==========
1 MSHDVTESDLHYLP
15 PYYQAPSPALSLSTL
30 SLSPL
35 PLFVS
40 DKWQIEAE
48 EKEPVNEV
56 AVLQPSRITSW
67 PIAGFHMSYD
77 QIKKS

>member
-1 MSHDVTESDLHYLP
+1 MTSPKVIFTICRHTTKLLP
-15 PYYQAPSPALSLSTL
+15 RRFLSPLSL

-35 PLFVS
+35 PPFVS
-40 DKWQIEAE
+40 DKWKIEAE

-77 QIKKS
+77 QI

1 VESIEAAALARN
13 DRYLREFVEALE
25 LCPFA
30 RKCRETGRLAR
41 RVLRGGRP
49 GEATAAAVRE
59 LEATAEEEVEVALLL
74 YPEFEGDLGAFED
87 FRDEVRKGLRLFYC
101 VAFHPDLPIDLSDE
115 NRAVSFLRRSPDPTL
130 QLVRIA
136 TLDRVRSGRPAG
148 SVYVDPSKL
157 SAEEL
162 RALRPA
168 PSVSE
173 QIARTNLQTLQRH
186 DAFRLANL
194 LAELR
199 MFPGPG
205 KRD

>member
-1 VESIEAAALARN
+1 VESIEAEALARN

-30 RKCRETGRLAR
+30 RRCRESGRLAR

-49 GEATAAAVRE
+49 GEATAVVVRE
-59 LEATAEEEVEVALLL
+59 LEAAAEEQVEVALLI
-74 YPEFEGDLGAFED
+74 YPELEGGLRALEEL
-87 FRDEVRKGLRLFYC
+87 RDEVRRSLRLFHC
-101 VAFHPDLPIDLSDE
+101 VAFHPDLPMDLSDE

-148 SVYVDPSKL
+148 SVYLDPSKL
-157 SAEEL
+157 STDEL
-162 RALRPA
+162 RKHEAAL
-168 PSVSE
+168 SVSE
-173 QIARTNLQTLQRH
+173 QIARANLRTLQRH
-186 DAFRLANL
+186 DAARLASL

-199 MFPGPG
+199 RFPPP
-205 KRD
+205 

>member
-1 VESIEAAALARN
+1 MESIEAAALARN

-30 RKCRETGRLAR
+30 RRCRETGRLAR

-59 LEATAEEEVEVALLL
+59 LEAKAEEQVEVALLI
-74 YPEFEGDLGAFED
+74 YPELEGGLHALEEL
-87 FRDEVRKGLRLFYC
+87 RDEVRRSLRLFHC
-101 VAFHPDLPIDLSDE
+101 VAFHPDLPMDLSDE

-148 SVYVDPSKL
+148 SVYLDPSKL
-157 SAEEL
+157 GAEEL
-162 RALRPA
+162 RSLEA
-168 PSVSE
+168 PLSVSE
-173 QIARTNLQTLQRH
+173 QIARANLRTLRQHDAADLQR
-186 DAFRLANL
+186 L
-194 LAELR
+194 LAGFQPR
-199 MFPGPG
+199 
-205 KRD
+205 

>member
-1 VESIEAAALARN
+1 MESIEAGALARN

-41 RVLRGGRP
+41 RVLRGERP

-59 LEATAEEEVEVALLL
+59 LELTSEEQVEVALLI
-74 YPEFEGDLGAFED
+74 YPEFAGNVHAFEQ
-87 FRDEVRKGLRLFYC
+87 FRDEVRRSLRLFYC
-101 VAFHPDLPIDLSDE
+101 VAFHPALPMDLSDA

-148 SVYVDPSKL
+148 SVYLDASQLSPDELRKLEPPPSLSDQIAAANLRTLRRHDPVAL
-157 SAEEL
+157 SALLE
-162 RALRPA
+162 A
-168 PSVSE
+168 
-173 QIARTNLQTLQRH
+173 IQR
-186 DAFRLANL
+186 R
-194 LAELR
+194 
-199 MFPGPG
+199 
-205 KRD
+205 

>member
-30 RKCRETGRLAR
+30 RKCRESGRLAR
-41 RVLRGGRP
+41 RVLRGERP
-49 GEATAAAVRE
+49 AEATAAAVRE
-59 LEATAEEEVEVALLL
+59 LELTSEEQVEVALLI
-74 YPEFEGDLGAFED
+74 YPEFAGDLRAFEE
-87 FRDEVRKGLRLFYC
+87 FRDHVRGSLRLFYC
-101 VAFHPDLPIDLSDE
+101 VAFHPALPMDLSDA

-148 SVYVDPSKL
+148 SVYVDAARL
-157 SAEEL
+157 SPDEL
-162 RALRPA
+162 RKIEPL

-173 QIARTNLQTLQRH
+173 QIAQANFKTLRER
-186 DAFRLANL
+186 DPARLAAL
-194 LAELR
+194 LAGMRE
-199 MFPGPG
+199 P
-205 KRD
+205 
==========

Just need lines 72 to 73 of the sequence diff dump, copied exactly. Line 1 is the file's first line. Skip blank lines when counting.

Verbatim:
-205 KRD
+205 